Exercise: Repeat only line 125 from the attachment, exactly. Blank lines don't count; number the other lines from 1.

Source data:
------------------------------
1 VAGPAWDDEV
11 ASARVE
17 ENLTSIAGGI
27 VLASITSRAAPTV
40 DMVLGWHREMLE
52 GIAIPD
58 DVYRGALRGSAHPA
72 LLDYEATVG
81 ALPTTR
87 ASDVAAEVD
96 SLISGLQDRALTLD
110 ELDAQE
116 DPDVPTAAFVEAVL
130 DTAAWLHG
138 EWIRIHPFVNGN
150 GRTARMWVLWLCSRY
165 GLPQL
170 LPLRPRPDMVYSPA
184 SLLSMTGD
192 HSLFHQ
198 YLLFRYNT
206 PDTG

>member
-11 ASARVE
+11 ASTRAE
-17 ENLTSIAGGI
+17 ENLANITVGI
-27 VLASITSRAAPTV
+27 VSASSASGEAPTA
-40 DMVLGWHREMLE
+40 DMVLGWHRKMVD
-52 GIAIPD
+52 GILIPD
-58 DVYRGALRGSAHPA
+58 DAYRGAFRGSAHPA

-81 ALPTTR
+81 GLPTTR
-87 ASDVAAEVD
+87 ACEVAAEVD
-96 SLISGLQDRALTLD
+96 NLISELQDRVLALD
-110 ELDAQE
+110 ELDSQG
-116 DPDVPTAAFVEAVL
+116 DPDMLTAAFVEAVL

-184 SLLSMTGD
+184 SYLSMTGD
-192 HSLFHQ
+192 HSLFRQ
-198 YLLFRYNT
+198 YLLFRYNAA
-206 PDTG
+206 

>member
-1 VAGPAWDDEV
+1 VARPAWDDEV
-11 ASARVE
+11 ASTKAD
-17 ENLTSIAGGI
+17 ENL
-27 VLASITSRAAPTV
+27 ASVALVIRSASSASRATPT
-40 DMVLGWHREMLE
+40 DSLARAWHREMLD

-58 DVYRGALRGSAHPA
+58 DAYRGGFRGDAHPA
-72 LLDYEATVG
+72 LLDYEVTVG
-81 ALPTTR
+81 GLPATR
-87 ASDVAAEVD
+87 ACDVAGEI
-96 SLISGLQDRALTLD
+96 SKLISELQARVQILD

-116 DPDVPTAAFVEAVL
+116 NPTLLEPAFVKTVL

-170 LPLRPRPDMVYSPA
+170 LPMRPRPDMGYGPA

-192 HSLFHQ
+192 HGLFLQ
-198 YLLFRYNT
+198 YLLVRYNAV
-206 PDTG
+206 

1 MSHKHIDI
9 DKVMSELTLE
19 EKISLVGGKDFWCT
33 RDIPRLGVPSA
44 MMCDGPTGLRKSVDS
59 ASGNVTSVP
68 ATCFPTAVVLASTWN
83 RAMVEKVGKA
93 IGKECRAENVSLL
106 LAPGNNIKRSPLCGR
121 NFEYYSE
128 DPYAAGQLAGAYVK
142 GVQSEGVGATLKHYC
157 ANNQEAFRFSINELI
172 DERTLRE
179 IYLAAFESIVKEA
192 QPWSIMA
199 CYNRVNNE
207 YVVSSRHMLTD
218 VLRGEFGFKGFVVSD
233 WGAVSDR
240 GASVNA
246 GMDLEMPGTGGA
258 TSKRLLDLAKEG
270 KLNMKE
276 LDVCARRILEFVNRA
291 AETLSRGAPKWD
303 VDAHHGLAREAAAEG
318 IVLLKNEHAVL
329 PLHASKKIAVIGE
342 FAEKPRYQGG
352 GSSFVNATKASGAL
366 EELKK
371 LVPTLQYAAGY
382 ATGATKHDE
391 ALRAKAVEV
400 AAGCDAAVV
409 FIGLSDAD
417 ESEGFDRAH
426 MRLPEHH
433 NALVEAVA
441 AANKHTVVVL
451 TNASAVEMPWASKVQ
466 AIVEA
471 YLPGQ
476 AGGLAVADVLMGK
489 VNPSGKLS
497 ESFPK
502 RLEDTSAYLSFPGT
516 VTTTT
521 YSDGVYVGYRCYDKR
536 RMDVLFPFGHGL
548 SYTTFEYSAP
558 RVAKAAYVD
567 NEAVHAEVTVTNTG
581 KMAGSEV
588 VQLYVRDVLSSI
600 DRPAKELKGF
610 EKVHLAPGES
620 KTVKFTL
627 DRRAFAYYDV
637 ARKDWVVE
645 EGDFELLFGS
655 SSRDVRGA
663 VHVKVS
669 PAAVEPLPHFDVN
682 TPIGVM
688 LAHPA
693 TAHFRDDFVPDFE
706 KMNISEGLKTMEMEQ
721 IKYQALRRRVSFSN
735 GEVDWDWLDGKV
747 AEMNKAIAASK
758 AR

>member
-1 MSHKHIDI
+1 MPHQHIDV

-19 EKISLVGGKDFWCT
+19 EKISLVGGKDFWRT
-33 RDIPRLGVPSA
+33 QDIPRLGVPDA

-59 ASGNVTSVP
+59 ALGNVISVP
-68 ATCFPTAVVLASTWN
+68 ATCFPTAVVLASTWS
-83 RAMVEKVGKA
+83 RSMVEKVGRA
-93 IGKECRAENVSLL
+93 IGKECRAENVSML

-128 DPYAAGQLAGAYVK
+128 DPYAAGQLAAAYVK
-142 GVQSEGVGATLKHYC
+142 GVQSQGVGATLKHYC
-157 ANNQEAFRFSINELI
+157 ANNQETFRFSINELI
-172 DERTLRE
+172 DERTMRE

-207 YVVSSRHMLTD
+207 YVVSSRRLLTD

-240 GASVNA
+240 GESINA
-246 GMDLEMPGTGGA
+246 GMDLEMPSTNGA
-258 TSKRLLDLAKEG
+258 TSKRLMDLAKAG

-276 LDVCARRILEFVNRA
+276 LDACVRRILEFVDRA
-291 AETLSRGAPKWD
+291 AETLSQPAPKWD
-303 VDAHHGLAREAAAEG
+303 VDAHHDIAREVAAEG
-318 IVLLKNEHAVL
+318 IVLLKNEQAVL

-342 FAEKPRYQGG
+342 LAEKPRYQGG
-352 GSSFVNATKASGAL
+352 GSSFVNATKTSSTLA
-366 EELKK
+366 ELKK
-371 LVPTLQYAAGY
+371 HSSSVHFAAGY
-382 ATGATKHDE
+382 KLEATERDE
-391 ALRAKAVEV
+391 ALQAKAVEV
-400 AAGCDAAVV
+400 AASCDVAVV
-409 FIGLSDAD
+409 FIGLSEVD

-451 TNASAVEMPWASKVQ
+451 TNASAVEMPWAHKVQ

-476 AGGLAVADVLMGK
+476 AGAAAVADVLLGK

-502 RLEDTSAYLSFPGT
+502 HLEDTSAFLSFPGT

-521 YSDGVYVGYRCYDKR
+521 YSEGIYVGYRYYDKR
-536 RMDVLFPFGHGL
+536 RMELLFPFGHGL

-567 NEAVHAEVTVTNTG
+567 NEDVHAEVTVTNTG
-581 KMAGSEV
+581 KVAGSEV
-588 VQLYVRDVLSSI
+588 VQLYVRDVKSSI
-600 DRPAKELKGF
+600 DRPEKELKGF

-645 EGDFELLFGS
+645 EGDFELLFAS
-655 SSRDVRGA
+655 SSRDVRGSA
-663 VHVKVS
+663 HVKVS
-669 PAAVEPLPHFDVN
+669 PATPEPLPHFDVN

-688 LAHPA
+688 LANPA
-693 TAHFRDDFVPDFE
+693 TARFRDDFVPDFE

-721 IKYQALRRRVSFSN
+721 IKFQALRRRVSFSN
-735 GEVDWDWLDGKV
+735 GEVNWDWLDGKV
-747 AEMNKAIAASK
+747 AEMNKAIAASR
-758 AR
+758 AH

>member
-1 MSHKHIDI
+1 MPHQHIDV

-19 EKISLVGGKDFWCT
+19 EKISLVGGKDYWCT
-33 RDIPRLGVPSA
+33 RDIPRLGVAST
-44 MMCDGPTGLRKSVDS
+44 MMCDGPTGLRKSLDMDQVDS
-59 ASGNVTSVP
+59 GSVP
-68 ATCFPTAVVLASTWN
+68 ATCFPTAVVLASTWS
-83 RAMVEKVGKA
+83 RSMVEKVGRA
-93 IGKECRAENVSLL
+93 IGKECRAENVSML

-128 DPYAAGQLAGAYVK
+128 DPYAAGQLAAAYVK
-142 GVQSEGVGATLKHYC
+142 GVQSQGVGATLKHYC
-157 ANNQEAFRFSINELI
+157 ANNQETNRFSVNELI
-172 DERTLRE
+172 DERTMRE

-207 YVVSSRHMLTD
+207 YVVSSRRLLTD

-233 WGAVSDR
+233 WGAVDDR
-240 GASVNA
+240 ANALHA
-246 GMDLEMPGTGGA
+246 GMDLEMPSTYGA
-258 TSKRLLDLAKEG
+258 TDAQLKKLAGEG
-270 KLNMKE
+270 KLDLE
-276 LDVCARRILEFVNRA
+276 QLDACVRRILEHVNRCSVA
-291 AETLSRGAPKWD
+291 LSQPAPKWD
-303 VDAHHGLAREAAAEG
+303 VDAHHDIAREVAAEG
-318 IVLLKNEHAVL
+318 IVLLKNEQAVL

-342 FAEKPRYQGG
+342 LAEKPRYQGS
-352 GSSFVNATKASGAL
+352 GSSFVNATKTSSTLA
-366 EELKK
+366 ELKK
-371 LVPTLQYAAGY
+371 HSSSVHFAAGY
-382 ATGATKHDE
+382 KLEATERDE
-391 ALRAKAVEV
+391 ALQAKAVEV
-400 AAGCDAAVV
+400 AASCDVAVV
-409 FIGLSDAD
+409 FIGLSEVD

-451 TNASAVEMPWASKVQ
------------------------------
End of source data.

433 NALVEAVA